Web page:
Botsa Satyanarayana has one foot in the chief minister's door. Or so he would like to believe. The Andhra Pradesh Congress president has fancied himself as a chief ministerial candidate ever since the demise of Y S Rajasekhara Reddy and his run-ins with chief minister Kiran Kumar Reddy are the worst kept secret in the state's political circles.
The other foot Botsa put in his mouth on Monday. The intention was honourable - he wanted to praise his boss Sonia Gandhi - but his choice of words was all wrong. He said that even though it was a "small incident" Sonia had done a very commendable act by coming out and speaking to the students late at night. "Small" for an incident that has enraged an entire nation for the past week, Mr Satyanarayana?
Botsa didn't stop there. Dipping into his knowledge of modern Indian history, he said, "Just because India got freedom at midnight, it does not mean we can roam the streets at midnight?" , suggesting that the girl should have assessed the situation before getting into the private bus.
Within minutes of his press conference, women organisations ripped Botsa's comments apart, forcing him to convene another press conference to issue an apology and withdraw his comments. He insisted that he only meant that the government should take care to ensure women can move around even at midnight.
Botsa incidentally is also Andhra Pradesh's Transport minister and presides over the fleet of RTC buses. If he does not feel it is safe for women to travel around in buses late at night and therefore wants womenfolk to get back home before sunset, there is surely something seriously wrong about the India we live in. Botsa may have withdrawn his remarks but but deep down, this is an opinion many share, openly and not so openly. That it is unwise for women to venture out at night.
If you want to check the veracity of this statement, you only have to try to board a bus at any of the bus stops past 9 pm. At least in most towns of Andhra Pradesh, it is certain that there will be a wine shop near the bus stop which means a heady cocktail of testosterone and liquor will be leering at the women, passing lewd comments in an inebriated condition.
Botsa would know about this as he has a reasonable stake in the liquor business in north coastal Andhra Pradesh. He hails from Vizianagaram district where according to the former Chief Justice of Andhra Pradesh High court, 57 per of the liquor licenses are benami. No prizes for guessing who they actually belong to.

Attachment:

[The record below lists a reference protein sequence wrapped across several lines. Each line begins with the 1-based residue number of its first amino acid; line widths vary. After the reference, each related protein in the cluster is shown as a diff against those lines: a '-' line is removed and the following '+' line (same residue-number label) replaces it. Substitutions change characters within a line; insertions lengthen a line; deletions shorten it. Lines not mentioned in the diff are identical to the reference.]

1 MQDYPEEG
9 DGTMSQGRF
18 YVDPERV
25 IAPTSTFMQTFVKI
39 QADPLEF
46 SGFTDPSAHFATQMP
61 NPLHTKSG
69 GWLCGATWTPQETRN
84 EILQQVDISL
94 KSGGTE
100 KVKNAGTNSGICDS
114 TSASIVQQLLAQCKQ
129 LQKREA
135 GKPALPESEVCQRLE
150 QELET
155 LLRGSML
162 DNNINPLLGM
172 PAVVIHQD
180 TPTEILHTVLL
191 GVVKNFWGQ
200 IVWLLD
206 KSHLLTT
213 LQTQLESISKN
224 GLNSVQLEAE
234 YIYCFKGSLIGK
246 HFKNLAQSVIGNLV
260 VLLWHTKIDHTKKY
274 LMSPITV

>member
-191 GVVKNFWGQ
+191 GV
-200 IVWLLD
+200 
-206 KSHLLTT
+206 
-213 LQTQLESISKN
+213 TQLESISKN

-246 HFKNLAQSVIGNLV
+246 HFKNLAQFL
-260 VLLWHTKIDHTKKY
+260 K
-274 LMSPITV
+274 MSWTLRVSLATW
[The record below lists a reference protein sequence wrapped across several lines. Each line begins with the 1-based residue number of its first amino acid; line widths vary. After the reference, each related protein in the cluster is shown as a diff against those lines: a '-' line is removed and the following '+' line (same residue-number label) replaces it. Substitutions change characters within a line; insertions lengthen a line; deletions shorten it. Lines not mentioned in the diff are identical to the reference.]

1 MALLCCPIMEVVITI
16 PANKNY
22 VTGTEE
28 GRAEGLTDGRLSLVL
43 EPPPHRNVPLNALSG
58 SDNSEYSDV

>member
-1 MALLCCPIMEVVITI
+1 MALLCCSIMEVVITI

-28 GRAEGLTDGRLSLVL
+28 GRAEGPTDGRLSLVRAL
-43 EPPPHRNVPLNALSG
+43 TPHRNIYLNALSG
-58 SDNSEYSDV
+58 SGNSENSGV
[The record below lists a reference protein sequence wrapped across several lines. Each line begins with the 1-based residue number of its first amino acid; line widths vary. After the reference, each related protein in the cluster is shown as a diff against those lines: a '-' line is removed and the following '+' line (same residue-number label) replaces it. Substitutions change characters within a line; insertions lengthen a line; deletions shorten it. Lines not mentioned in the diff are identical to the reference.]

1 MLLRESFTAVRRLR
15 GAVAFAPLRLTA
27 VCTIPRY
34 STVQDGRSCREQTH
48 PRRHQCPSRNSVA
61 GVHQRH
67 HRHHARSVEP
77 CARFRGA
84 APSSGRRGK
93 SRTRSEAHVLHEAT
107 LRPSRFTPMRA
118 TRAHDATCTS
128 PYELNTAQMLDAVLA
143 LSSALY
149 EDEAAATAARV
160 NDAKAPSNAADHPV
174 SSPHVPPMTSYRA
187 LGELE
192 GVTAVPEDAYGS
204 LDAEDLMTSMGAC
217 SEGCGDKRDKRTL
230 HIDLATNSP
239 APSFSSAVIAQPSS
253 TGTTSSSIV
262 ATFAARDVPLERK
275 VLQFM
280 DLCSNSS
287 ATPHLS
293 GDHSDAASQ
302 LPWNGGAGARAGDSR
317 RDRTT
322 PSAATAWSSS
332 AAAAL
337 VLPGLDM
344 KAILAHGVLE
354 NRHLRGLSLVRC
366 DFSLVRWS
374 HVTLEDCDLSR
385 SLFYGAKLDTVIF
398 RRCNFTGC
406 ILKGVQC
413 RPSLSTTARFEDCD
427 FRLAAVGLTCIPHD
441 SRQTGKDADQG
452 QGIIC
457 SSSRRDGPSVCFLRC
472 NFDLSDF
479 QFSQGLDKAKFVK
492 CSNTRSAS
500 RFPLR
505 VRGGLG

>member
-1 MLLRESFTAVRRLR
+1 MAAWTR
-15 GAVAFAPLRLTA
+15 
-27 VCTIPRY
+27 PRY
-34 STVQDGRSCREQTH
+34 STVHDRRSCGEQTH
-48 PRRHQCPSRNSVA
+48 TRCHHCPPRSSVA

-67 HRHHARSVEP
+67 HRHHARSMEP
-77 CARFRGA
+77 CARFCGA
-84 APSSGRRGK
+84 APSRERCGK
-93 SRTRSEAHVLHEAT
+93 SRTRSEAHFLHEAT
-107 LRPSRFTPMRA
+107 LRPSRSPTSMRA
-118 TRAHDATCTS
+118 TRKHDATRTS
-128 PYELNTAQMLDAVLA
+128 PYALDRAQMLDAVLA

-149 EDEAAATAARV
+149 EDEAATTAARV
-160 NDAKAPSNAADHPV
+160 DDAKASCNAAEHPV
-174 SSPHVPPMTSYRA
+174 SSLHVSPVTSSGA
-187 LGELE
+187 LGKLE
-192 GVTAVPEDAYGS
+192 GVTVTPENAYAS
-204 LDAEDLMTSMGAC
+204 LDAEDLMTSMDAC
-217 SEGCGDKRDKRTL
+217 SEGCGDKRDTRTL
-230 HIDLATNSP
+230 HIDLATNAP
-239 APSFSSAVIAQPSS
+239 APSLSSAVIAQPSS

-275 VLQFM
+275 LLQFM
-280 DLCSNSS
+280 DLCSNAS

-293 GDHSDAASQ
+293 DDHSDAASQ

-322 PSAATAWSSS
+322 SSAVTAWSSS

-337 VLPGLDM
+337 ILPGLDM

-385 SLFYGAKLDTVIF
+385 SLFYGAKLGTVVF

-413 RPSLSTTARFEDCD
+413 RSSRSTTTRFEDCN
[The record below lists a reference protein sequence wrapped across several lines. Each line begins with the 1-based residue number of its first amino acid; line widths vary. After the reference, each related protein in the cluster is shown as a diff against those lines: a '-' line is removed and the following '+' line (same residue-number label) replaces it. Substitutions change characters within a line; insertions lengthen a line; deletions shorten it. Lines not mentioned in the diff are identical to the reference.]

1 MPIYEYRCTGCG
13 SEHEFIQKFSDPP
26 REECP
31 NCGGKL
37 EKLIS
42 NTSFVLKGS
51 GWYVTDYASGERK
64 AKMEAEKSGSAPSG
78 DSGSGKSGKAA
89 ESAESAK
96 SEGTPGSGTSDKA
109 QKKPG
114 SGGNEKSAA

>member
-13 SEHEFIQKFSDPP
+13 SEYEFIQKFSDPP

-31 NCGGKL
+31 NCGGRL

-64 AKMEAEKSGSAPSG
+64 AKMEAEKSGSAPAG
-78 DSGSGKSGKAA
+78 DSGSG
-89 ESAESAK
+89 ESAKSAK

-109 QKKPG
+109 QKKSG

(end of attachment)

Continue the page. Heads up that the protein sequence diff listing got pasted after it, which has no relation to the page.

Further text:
Botsa incidentally also owns a television channel now and should have known a thing or two about such controversial soundbites.
But this is not about Botsa alone. While it may be convenient for many to target him for his comments, the fact remains that the average Indian male has grown up to see a woman travelling alone in the night as easy prey. A senior television journalist in Hyderabad, who works for a national channel, shocked me with this comment last week. "Don't think I am condoning the gangrape incident but I have heard from reporters in Delhi that the girl was not properly dressed. Plus she was doing all sorts of things with her boyfriend in the bus. So these men would have thought if she can do with one, why not with six.''
Did the comment make you feel sick? I was revolted by it. If this is the opinion of a media professional who is supposed to uphold values like liberty and freedom for everyone, it is a sad India we are living in.
Let's face it. `Rape' is a word that is used rather loosely by men. To show their macho power. When poet Meena Kandasamy tweeted about the Hyderabad beef festival at Osmania University in April this year, she was the target of virulent abuse on the social networking site, with many twitter handles threatening her with rape. Like this one from a certain @siddh108 who tweeted : "bloody bitch, u sud be gang raped n telecasted live, that will be awesome experience."
Which is why I believe it is not merely a police problem. The problem seems to be with us. With you, me, the Indian male.
Botsa's comments draw attention to the fact that politicians need to be sensitised to today's India and to its women. And to pro-actively and aggressively push for systemic changes to make our streets, homes and neighbourhoods safe for our children and women. So that when I am at the neighbourhood park, I do not have to constantly keep vigil to make sure my nine-year-old daughter stays safe, from both strangers and people who are not strangers to her.